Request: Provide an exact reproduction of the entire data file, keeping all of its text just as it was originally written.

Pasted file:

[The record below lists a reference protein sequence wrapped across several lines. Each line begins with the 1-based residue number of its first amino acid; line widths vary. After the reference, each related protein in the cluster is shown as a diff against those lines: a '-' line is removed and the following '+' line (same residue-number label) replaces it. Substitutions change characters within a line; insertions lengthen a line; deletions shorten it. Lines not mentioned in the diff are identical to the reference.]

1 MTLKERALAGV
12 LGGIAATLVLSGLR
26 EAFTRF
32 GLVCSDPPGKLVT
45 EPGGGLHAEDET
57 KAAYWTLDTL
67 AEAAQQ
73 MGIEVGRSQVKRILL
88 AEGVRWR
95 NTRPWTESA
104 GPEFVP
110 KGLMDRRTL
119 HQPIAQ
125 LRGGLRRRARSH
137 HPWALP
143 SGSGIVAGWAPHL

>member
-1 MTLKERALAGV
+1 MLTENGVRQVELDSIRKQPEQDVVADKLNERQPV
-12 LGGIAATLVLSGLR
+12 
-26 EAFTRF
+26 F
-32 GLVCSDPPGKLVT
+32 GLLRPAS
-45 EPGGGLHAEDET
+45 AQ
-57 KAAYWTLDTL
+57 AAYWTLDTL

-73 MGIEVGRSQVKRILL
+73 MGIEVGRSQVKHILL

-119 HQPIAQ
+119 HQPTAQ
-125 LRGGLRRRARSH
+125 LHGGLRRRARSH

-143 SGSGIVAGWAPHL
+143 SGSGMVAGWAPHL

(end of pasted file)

[The record below lists a reference protein sequence wrapped across several lines. Each line begins with the 1-based residue number of its first amino acid; line widths vary. After the reference, each related protein in the cluster is shown as a diff against those lines: a '-' line is removed and the following '+' line (same residue-number label) replaces it. Substitutions change characters within a line; insertions lengthen a line; deletions shorten it. Lines not mentioned in the diff are identical to the reference.]

1 MTLKERALAGV
12 LGGIAATLVLSGLR
26 EAFTRF
32 GLVCSDPPGKLVT
45 EPGGGLHAEDET
57 KAAYWTLDTL
67 AEAAQQ
73 MGIEVGRSQVKRILL
88 AEGVRWR
95 NTRPWTESA
104 GPEFVP
110 KGLMDRRTL
119 HQPIAQ
125 LRGGLRRRARSH
137 HPWALP
143 SGSGIVAGWAPHL

>member
-1 MTLKERALAGV
+1 MLTENGVRQVELDSIRKQPEQDVVADKLNERQPV
-12 LGGIAATLVLSGLR
+12 
-26 EAFTRF
+26 F
-32 GLVCSDPPGKLVT
+32 GLLRPAS
-45 EPGGGLHAEDET
+45 AQ
-57 KAAYWTLDTL
+57 AAYWTLDTL

-73 MGIEVGRSQVKRILL
+73 MGIEVGRSQVKHILL

-119 HQPIAQ
+119 HQPTAQ
-125 LRGGLRRRARSH
+125 LHGGLRRRARSH

-143 SGSGIVAGWAPHL
+143 SGSGMVAGWAPHL